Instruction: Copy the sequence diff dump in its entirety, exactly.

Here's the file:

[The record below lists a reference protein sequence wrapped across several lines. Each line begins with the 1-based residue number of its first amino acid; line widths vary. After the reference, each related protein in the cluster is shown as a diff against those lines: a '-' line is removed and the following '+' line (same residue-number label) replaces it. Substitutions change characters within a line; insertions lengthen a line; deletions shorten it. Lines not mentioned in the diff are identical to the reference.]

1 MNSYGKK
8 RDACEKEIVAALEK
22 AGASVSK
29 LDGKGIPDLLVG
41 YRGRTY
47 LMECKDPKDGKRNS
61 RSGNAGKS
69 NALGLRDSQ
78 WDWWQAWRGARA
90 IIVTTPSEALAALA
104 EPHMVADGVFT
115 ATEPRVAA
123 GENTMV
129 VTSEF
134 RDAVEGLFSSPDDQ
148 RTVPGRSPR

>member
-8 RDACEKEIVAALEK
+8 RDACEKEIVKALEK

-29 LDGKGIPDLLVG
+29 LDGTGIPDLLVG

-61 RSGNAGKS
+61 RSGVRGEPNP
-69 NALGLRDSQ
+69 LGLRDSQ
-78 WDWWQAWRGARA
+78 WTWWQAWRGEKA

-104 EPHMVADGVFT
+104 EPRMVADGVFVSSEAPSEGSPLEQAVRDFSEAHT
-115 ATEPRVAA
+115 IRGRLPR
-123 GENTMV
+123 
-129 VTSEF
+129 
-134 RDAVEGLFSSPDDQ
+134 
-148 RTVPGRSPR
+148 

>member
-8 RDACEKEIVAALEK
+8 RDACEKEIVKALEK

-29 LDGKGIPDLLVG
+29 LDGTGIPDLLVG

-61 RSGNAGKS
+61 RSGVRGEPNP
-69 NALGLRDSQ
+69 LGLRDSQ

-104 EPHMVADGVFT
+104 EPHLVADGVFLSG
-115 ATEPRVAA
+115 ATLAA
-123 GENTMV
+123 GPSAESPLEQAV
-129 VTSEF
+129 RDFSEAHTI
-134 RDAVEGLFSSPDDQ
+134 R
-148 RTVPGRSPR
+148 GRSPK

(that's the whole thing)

[The record below lists a reference protein sequence wrapped across several lines. Each line begins with the 1-based residue number of its first amino acid; line widths vary. After the reference, each related protein in the cluster is shown as a diff against those lines: a '-' line is removed and the following '+' line (same residue-number label) replaces it. Substitutions change characters within a line; insertions lengthen a line; deletions shorten it. Lines not mentioned in the diff are identical to the reference.]

1 MNSYGKK
8 RDACEKEIVAALEK
22 AGASVSK
29 LDGKGIPDLLVG
41 YRGRTY
47 LMECKDPKDGKRNS
61 RSGNAGKS
69 NALGLRDSQ
78 WDWWQAWRGARA
90 IIVTTPSEALAALA
104 EPHMVADGVFT
115 ATEPRVAA
123 GENTMV
129 VTSEF
134 RDAVEGLFSSPDDQ
148 RTVPGRSPR

>member
-8 RDACEKEIVAALEK
+8 RDACEKEIVKALEK

-29 LDGKGIPDLLVG
+29 LDGTGIPDLLVG

-61 RSGNAGKS
+61 RSGVRGEPNP
-69 NALGLRDSQ
+69 LGLRDSQ
-78 WDWWQAWRGARA
+78 WTWWQAWRGEKA

-104 EPHMVADGVFT
+104 EPRMVADGVFVSSEAPSEGSPLEQAVRDFSEAHT
-115 ATEPRVAA
+115 IRGRLPR
-123 GENTMV
+123 
-129 VTSEF
+129 
-134 RDAVEGLFSSPDDQ
+134 
-148 RTVPGRSPR
+148 

>member
-8 RDACEKEIVAALEK
+8 RDACEKEIVKALEK

-29 LDGKGIPDLLVG
+29 LDGTGIPDLLVG

-61 RSGNAGKS
+61 RSGVRGEPNP
-69 NALGLRDSQ
+69 LGLRDSQ

-104 EPHMVADGVFT
+104 EPHLVADGVFLSG
-115 ATEPRVAA
+115 ATLAA
-123 GENTMV
+123 GPSAESPLEQAV
-129 VTSEF
+129 RDFSEAHTI
-134 RDAVEGLFSSPDDQ
+134 R
-148 RTVPGRSPR
+148 GRSPK